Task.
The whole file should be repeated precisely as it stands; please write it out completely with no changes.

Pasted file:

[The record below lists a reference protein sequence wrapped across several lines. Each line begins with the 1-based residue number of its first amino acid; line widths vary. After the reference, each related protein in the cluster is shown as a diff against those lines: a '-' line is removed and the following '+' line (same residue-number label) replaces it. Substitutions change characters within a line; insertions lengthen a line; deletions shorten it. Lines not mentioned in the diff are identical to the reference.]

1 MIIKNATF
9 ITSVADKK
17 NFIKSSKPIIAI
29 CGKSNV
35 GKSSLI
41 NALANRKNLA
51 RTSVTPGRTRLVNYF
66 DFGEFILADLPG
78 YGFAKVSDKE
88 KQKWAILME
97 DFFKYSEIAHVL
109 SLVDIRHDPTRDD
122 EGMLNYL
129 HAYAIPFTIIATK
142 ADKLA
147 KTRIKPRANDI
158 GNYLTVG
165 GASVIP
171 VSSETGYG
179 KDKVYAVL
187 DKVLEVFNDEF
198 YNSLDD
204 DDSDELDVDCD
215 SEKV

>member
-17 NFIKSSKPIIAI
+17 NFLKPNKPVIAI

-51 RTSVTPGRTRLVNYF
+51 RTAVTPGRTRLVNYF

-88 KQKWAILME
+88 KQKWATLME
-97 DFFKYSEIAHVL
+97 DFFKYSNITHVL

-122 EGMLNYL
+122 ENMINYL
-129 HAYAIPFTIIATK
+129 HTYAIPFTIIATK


[The record below lists a reference protein sequence wrapped across several lines. Each line begins with the 1-based residue number of its first amino acid; line widths vary. After the reference, each related protein in the cluster is shown as a diff against those lines: a '-' line is removed and the following '+' line (same residue-number label) replaces it. Substitutions change characters within a line; insertions lengthen a line; deletions shorten it. Lines not mentioned in the diff are identical to the reference.]

1 MIIKNATF
9 ITSVADKK
17 NFIKSSKPIIAI
29 CGKSNV
35 GKSSLI
41 NALANRKNLA
51 RTSVTPGRTRLVNYF
66 DFGEFILADLPG
78 YGFAKVSDKE
88 KQKWAILME
97 DFFKYSEIAHVL
109 SLVDIRHDPTRDD
122 EGMLNYL
129 HAYAIPFTIIATK
142 ADKLA
147 KTRIKPRANDI
158 GNYLTVG
165 GASVIP
171 VSSETGYG
179 KDKVYAVL
187 DKVLEVFNDEF
198 YNSLDD
204 DDSDELDVDCD
215 SEKV

>member
-17 NFIKSSKPIIAI
+17 NFLKPNKPVIAI

-51 RTSVTPGRTRLVNYF
+51 RTAVTPGRTRLVNYF

-88 KQKWAILME
+88 KQKWATLME
-97 DFFKYSEIAHVL
+97 DFFKYSNITHVL

-122 EGMLNYL
+122 ENMINYL
-129 HAYAIPFTIIATK
+129 HTYAIPFTIIATK